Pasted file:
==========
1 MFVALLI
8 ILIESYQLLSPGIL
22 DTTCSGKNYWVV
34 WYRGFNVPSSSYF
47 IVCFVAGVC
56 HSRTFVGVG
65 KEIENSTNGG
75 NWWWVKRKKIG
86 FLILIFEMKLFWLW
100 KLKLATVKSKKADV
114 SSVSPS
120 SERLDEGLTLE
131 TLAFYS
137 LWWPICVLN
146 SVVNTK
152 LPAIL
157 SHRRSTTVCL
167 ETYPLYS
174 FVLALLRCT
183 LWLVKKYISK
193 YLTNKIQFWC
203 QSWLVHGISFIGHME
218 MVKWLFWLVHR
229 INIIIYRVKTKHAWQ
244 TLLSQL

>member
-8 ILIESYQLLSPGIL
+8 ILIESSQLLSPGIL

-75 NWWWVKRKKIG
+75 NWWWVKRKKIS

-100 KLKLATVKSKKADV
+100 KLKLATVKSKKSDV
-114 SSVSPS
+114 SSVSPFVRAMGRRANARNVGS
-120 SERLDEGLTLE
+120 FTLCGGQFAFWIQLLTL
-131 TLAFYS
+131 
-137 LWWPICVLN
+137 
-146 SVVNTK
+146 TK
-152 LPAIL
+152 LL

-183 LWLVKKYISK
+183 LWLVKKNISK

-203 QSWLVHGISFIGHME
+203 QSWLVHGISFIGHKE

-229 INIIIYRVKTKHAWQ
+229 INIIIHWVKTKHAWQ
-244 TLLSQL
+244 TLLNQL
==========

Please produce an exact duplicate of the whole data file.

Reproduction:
1 MFVALLI
8 ILIESYQLLSPGIL
22 DTTCSGKNYWVV
34 WYRGFNVPSSSYF
47 IVCFVAGVC
56 HSRTFVGVG
65 KEIENSTNGG
75 NWWWVKRKKIG
86 FLILIFEMKLFWLW
100 KLKLATVKSKKADV
114 SSVSPS
120 SERLDEGLTLE
131 TLAFYS
137 LWWPICVLN
146 SVVNTK
152 LPAIL
157 SHRRSTTVCL
167 ETYPLYS
174 FVLALLRCT
183 LWLVKKYISK
193 YLTNKIQFWC
203 QSWLVHGISFIGHME
218 MVKWLFWLVHR
229 INIIIYRVKTKHAWQ
244 TLLSQL

>member
-8 ILIESYQLLSPGIL
+8 ILIESSQLLSPGIL

-75 NWWWVKRKKIG
+75 NWWWVKRKKIS

-100 KLKLATVKSKKADV
+100 KLKLATVKSKKSDV
-114 SSVSPS
+114 SSVSPFVRAMGRRANARNVGS
-120 SERLDEGLTLE
+120 FTLCGGQFAFWIQLLTL
-131 TLAFYS
+131 
-137 LWWPICVLN
+137 
-146 SVVNTK
+146 TK
-152 LPAIL
+152 LL

-183 LWLVKKYISK
+183 LWLVKKNISK

-203 QSWLVHGISFIGHME
+203 QSWLVHGISFIGHKE

-229 INIIIYRVKTKHAWQ
+229 INIIIHWVKTKHAWQ
-244 TLLSQL
+244 TLLNQL